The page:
It's not that I want them dead. It's just sometimes you have to lose someone to realise how precious they were to you.
I was at Mike Ovey's funeral yesterday. In the words of my my 17 year old son, "That was the best funeral I've been to." Being an irritating sort of dad I asked him, "Why?"
He replied, "Because people said a lot of nice stuff about Mike, but still managed to talk about Jesus." He was right.
There were five greater appreciations. I don't think it was planned like this, but they started with a great degree of sincerity and became less reverent as they went. Even this development wonderfully mirrored Mike's character. He was capable of deep thought, a passionate intellectual with a pastor's heart. But also the man who laughed uncontrollably with me watching "The Green Hornet" (This is a high brow, high culture film, analysing contemporary postmodern culture. In French.)
There was singing of great gospel hymns that raised the roof. There was Psalm 16 read in a way that meant that you felt it with King David. There were heart felt prayers for his wife, Heather, and the children and wider family.
And as with any funeral there were a lot of friends and family who hadn't seen each other for a long time, who loved the opportunity to catch up. To share memories of Mike. To laugh. To express mutual loss. To give and receive an abbreviated version of the last decade of our lives.
As I listened to those who talked of Mike's life at the funeral and then chatted personally to people afterwards there was a common theme. Not simply how much Mike meant to each of us; how God had blessed us through knowing him and being able to call him a friend. But that Mike's sudden death left many of us wishing that we'd made more of that friendship. That we'd been better supports to him as he fought to further the cause of excellent theological education. That we'd listened more to his wisdom and plundered more his intellect. That we'd watched more terrible films and eaten more chips together. That we'd told him more how much he meant to us. Not in an American type tell you your wonderful way, which Mike would have hated. But in that understated British male backhanded compliment way, that to the uninitiated can look like an insult.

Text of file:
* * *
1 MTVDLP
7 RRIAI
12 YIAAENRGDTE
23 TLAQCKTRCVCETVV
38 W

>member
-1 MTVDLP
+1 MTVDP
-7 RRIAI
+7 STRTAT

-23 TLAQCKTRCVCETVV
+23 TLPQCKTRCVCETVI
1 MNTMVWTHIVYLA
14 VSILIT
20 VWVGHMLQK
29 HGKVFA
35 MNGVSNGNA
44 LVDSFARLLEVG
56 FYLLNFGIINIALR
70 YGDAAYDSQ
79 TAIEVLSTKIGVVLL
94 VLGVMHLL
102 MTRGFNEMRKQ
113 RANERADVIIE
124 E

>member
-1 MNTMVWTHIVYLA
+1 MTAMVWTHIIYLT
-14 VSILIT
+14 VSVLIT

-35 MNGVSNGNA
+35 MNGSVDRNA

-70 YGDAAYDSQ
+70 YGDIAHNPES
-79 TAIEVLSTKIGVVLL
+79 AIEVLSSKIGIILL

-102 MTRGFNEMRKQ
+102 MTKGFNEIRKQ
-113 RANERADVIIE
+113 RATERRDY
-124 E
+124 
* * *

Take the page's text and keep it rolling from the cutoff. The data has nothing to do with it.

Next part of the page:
It got me thinking this morning that perhaps it would be a good thing to encourage people more. One of my favourite verses in the Bible is Hebrews 3:13:
"But encourage one another daily, as long as it is called ‘Today’, so that none of you may be hardened by sin’s deceitfulness."
I love it's realism. It recognises that without help I will quickly start believing a life of sinful self-indulgence is better than following Jesus. I love it's humour, "as long as it is called 'Today'" just makes me smile.
So it's called "Today" today, therefore, I'm going to try to do some encouraging. I'm going to drop a card to a couple I can't remember seeing at church for a while. I'm going to tell my wife how thankful I am for her remarkably patient love for me. I'm going to speak to my son about trying to start reading the Bible together again.
I'm also going to try and find the film "Vampire's Suck". I pledged another friend of Mike's that I'd watch it, if he watched "The Green Hornet". Heather tells me that he got the better deal!